I had to go up to Jinli Street yesterday to buy a birthday present and was wandering around the back alleys when I heard the magnetic pulse of salsa music. I could hardly contain myself and had to immediately figure out where this music was coming from. Salsa is not the usual Jinli fare which usually specializes in classical and vernacular Chinese culture and rarely anything Western. But lo and behold salsa it was and I finally found where: The back of Jinli is now connected with the Wuhou Gongyuan and they were participating in the ongoing "Intangible Culture Festival". A group of scantily clad Australian dancers were doing a ripping salsa with all body parts jiggling and wiggling to the beat. How certain parts of the ladies anatomies stayed inside their dresses I think it was not only me wondering but all the mesmerized old Chinese men and women who made up the greater part of the audience at this time of day. The rhythm and enthusiasm of the dance troup was great though and I couldn't help jiggling along with them.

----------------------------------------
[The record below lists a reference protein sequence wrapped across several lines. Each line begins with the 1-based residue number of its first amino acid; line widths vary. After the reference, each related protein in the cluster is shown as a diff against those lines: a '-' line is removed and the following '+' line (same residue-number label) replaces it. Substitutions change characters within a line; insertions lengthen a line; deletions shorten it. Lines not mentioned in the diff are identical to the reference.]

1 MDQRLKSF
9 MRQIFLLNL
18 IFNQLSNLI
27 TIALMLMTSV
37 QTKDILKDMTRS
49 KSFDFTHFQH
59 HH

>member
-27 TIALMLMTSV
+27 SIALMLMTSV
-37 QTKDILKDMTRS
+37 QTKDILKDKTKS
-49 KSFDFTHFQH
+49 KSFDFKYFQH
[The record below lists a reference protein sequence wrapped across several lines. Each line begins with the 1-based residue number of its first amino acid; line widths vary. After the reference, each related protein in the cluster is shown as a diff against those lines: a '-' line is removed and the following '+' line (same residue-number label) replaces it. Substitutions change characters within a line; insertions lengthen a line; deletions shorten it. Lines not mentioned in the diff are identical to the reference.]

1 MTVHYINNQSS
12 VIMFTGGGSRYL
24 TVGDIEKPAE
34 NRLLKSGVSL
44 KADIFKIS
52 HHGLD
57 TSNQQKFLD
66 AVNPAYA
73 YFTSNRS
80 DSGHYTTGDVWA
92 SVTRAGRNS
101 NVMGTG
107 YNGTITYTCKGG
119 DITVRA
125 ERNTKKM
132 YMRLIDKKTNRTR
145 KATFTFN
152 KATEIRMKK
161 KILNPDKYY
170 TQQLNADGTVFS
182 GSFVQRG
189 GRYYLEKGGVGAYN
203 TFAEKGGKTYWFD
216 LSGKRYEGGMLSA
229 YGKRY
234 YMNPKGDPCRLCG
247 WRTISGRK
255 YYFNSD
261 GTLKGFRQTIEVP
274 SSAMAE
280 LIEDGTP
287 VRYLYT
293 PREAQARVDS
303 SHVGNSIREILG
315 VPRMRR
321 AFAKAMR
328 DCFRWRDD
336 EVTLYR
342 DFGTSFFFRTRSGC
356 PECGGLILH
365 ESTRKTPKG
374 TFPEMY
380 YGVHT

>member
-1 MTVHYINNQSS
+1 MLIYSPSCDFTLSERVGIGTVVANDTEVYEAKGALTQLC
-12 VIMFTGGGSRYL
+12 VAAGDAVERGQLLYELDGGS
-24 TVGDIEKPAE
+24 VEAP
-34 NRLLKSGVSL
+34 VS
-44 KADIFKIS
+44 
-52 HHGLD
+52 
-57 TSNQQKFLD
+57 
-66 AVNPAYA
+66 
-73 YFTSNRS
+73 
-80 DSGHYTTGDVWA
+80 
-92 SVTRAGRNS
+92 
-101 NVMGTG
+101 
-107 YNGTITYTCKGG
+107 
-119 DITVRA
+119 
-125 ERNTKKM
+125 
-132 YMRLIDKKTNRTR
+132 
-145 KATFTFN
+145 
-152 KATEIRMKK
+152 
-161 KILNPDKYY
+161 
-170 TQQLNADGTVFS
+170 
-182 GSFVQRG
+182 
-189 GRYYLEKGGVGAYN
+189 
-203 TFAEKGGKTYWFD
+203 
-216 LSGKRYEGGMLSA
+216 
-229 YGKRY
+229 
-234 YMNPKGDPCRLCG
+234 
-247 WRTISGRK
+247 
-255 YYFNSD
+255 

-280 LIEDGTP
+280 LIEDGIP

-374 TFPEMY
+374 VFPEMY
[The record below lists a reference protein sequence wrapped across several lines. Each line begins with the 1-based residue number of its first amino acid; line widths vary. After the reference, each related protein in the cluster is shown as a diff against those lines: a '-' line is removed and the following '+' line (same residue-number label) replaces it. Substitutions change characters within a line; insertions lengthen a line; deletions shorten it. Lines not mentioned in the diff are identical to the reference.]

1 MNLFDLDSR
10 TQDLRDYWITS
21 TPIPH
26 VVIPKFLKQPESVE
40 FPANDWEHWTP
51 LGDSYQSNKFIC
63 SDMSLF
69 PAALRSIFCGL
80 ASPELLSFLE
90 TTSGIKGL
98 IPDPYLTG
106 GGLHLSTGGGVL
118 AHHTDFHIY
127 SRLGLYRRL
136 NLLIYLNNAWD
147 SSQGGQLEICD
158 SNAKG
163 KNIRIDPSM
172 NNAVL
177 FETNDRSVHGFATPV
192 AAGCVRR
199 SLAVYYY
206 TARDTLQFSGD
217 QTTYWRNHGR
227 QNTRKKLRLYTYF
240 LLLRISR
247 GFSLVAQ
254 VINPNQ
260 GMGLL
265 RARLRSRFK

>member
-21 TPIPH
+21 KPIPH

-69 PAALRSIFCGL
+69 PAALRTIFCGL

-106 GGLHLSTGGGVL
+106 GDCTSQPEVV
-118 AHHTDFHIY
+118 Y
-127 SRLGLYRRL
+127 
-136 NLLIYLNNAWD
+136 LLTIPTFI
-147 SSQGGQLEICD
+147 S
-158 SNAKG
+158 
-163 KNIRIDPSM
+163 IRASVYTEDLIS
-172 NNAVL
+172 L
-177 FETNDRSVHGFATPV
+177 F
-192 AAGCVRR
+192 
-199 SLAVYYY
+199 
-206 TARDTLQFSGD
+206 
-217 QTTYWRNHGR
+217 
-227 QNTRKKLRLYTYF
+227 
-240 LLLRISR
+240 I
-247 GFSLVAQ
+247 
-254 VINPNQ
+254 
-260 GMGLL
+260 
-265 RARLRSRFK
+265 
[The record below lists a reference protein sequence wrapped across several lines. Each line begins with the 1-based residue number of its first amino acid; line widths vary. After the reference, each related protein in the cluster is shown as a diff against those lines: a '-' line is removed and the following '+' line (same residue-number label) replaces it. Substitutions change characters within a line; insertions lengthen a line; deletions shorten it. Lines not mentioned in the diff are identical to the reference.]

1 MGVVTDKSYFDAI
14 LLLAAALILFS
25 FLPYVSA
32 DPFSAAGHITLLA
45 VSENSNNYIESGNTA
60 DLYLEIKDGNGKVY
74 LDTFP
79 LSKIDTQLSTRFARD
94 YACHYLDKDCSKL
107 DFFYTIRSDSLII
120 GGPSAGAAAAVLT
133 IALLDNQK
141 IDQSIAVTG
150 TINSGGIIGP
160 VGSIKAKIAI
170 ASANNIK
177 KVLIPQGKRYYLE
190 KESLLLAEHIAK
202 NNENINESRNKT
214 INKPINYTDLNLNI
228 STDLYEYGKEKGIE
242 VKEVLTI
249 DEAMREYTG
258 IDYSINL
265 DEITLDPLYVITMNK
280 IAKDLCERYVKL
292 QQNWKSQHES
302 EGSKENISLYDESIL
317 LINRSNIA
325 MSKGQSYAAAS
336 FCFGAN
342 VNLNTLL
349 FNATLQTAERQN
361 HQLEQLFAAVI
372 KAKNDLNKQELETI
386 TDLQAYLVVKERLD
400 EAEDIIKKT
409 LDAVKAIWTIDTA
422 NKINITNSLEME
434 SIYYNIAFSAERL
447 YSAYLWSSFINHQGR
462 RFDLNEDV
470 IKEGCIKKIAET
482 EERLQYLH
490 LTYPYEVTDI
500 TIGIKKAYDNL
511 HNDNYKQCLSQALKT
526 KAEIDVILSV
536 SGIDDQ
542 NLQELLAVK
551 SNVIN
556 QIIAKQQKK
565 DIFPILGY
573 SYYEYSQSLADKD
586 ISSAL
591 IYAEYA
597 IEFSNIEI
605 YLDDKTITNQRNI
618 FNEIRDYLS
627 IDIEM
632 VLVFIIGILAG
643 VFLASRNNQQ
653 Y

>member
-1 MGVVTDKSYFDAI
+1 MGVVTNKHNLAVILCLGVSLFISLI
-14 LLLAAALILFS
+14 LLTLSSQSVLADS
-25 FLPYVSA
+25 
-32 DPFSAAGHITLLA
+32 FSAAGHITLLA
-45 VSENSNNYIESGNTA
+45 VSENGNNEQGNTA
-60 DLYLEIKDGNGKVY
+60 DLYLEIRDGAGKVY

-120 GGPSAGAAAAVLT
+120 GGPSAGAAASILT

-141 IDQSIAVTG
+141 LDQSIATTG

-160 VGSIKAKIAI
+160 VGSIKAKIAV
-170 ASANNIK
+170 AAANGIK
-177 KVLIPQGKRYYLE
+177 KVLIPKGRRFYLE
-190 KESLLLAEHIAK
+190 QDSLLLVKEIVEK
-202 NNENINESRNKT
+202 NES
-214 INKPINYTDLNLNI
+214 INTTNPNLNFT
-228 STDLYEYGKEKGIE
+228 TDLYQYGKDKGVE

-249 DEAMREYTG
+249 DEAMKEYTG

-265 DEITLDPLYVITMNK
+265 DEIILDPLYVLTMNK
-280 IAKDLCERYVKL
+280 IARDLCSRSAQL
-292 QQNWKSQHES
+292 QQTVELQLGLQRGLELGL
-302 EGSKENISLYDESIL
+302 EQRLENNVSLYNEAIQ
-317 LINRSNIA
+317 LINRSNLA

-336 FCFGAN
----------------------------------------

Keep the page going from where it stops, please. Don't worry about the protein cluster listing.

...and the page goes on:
After the Australians bounced off the stage there followed a group of Chinese men balancing a large bamboo pole on their foreheads, juggling with it etc. On the sidelines I noticed other Chinese acts, most unusual being a group of very serious looking men dressed entirely in straw: straw hats, straw skirts, straw leggings and strangely each one had a substantial-looking straw "attachment" dangling between their legs. I didn't pay it much notice until they started dancing. Whoops! That dangling straw thing sure caught the audience's attention now as it turned out to be the focal point of the dance, help up high in the sky with a eye-riveting red-painted tip, jerked about and held with firm determination by the wildly dancing men.

The old ladies in the audience were giggling now and I asked the young man beside me where these dancers came from: "Hunan" he answered, as he distanced himself from me and my questions. When I later showed Burton the pictures he said "Must of been some kind of fertility dance". What a way to be distracted on this certain day.

Kinafestival Sigtunahöjden

Forgot to say...I have been invited to be a guest author at the China Festival (Kinafestivalen) at Sigtunahöjden north of Stockholm this summer so I will be back in Sweden for a few weeks, yippee! I will be holding a presentation centered around one of my two books that came out in 2008: Kinesiska symboler. Do please visit anyone that happens to be in the area at the end of July or beginning of August (July 29 - Aug 2), 2009.

Look here for more event info: